Wednesday, June 25, 2014

Movie Review: Jersey Boys

Jersey Boys
Directed by: Clint Eastwood.
Written by: Marshall Brickman & Rick Elice based on their musical.
Starring: John Lloyd Young (Frankie Valli), Vincent Piazza (Tommy DeVito), Erich Bergen (Bob Gaudio), Michael Lomenda (Nick Massi), Christopher Walken (Gyp DeCarlo), Renée Marino (Mary), Johnny Cannizzaro (Nick DeVito), Mike Doyle (Bob Crewe), Donnie Kehr (Norm Waxman), Erica Piccininni (Lorraine).

Not having seen the super popular stage show that Jersey Boys is based on, I wasn’t quite sure what to expect from Clint Eastwood’s movie – but it certainly wasn’t the movie I saw. From everything I had heard about the show, I had it in my head as something akin to Mamma Mia – an all singing, all dancing show with constant music, movement and excitement – which isn’t really what I particularly like in my Broadway musicals (I hated Mamma Mia) – which is one of the reason I stayed away. Eastwood’s film is darker than I expected – both visually and thematically. There is a lot of music in the movie – but Eastwood shoots it all in a curious way – often with the band recording the song, or performing it on TV, where Eastwood sets his cameras behind the television cameras so he’s not just filming the band, but film the band being filmed. Often he doesn’t even let whole songs play out in their entirety. Over the end credits, Eastwood finally films the kind of big, brassy musical number I was expecting throughout the film – as if in the film’s last moments Eastwood is letting the audience know that he could have delivered what everyone was expecting if he wanted to – he just didn’t want to. The film Jersey Boys resembles more than any other I can think of is Martin Scorsese’s GoodFellas – which was practically a musical with no music – that Eastwood uses as a model for the film’s style and structure. As great a director as Eastwood can be – he’s no Martin Scorsese if for no other reason than because Eastwood’s style is usually more subdued – and Scorsese’s is the exact opposite. It doesn’t really help matters that the story Eastwood tells lacks the dramatics of Scorsese’s – the high wire act of fun that can turn into violence and paranoia in a heartbeat. Eastwood’s story is mainly a trivial one about the rise and fall of Frankie Valli and the Four Seasons – a band who had numerous hits in the early 1960s, and then as changing musical tastes prevailed in America (something curiously not mentioned in the movie) faded from the spotlight. In short, and I cannot believe I’m saying this, Jersey Boys needed to be a little more Mamma Mia and a little less GoodFellas if it was going to be the great time at the movies it so desperately wants to be.

The film charts the humble beginnings of the Four Seasons – from their time as teenagers in a New Jersey suburb outside Newark, where it appeared that one or more of the members of the band were bound for jail rather than fame. The “narrator” for this early part of the movie is mainly Tommy DeVito (Vincent Piazza) – who has some mob connections – notably Gyp DeCarlo (Christopher Walken). He’s friends with the younger Frankie (John Lloyd Young) – and knows that the kid has a great voice. But even with the great voice, they cannot get their career off the ground. Then they meet Bob Gaudio (Erich Bergen) – who is a talented musician – and can also write songs and has plans that are grander than Tommy’s. The two don’t like each other much, and fight for control of the band. When they eventually sign a record deal with producer Bob Crewe (Mike Doyle) – their career slowly starts taking off. Eventually they become huge – with one number one hit after another – but Tommy is still immature and irresponsible – and because he’s still in charge of the money, that means trouble.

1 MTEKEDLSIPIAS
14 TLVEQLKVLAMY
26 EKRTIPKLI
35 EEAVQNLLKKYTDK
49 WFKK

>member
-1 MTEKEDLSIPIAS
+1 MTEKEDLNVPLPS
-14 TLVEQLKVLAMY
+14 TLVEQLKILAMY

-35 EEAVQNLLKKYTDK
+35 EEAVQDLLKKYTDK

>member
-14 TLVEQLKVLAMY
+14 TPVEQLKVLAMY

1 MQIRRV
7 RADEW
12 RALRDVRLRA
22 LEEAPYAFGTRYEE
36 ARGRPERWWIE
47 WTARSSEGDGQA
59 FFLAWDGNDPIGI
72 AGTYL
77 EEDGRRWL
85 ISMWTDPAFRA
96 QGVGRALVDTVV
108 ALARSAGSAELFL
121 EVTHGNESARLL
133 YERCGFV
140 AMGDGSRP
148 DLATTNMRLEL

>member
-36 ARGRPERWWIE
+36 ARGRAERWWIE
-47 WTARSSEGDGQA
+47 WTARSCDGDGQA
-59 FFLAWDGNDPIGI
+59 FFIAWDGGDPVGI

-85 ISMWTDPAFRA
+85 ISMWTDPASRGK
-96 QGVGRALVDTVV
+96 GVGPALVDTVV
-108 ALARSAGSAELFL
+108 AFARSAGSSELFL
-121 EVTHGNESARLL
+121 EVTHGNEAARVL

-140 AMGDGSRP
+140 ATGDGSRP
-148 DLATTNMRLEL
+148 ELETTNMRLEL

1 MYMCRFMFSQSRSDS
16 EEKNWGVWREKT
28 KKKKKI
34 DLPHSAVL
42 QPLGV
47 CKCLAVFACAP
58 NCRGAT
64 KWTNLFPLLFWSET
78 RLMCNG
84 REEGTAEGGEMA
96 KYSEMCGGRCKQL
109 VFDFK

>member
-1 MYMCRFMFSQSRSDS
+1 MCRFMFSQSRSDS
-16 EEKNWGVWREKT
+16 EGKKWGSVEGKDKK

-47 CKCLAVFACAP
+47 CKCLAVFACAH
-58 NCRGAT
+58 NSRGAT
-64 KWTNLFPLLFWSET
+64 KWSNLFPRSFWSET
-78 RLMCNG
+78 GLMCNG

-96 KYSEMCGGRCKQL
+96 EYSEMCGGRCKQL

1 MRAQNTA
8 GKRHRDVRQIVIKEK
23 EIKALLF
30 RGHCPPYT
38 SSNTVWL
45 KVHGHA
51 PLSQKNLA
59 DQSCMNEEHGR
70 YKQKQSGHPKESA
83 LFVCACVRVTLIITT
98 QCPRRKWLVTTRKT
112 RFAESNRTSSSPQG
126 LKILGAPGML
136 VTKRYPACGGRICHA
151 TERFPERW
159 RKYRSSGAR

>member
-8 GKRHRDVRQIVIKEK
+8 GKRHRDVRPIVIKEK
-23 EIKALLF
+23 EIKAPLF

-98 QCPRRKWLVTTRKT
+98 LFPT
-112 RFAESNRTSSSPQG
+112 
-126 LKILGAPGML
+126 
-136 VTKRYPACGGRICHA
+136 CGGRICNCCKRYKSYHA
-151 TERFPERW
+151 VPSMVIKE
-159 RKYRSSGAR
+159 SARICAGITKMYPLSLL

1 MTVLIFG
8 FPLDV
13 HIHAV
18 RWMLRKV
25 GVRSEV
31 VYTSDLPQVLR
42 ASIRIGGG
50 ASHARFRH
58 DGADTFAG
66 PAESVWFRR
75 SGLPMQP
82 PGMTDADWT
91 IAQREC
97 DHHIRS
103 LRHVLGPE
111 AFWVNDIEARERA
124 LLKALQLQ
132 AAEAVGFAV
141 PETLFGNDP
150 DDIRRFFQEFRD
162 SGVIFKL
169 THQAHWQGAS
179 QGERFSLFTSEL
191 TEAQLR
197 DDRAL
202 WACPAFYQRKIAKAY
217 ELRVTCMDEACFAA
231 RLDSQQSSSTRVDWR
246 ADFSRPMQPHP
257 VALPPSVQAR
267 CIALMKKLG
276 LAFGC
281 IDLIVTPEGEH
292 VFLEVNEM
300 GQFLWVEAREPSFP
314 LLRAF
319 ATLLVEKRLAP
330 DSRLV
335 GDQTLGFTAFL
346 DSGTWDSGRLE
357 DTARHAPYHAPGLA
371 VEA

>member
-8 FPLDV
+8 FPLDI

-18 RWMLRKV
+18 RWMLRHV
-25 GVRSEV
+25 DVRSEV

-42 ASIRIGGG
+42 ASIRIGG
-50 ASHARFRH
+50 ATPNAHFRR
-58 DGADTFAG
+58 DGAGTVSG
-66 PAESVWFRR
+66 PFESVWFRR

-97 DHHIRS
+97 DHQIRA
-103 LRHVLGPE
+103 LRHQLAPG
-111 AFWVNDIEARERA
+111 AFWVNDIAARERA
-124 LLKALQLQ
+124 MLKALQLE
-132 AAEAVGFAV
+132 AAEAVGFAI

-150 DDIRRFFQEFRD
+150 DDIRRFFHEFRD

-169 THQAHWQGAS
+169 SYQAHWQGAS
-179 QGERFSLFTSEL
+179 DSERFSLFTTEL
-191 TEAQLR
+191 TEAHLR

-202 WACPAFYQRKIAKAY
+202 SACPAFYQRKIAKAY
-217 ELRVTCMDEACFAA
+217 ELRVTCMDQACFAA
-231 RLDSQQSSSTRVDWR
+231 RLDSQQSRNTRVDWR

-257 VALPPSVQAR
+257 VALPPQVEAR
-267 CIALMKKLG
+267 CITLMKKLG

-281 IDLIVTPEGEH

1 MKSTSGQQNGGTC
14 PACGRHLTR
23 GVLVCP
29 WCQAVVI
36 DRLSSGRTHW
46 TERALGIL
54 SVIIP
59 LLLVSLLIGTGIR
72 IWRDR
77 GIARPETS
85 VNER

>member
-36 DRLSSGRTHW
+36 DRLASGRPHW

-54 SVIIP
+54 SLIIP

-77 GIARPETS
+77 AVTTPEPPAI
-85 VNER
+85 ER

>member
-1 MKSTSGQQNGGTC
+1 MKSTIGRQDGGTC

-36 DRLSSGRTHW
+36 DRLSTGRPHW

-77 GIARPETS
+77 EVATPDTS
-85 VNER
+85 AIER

Jersey Boys is never boring, but never particularly involving either. The film is over two hours long – and yet I never really felt that I got to know anything really about the four members of the band. They are basically one note roles, and while the actors do a fine job in those notes, I wanted something a little deeper than what I got. The final scene of the movie (except for the end credits musical number) – is the band singing at their induction to the rock n’ roll hall of fame – and each member of the band takes one more opportunity to talk directly to the audience. What I found odd about this sequence is that it’s really the first time Frankie Valli himself talks to the camera – and he’s says the best moment (four men singing under a street light, discovering that sound for the first time) – is one that really isn’t in the movie at all. Then Bob comes on and says the last words to the camera – and what’s odd is that it makes him look like an egomaniac than he seemed at any point of the movie. You really shouldn’t be introducing more information like that in the last scene in the movie.

The film looks good to be sure – even if the period detail doesn’t seem authentic as much as it seems to be based on TV shows of the 1950s and ‘60s. There is a little bit of a disconnect between the film that Eastwood seemed to want to make, and the subject matter – but I did appreciate that Eastwood took the material seriously – even if at times, I think he took it a little too seriously. The music is good – the performances are fine and in a summer that is filled with big budget movies aimed at teenage boys, it is somewhat refreshing to have a major studio release aimed squarely at adults.

Yet Jersey Boys never quite comes together. It’s not a bad movie by any means, but it’s nowhere near Eastwood’s best work, nor the best musical of recent years. It never quite hits the heights it wants to. It’s not bad – but it should have been better.

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